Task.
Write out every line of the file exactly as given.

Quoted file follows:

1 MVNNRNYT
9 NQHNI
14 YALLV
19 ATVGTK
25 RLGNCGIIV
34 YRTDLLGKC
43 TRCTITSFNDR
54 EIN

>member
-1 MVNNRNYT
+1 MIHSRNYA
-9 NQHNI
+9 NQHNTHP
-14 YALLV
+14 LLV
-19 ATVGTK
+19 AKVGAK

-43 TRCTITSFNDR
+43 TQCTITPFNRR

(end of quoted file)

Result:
1 MVNNRNYT
9 NQHNI
14 YALLV
19 ATVGTK
25 RLGNCGIIV
34 YRTDLLGKC
43 TRCTITSFNDR
54 EIN

>member
-1 MVNNRNYT
+1 MIHSRNYA
-9 NQHNI
+9 NQHNTHP
-14 YALLV
+14 LLV
-19 ATVGTK
+19 AKVGAK

-43 TRCTITSFNDR
+43 TQCTITPFNRR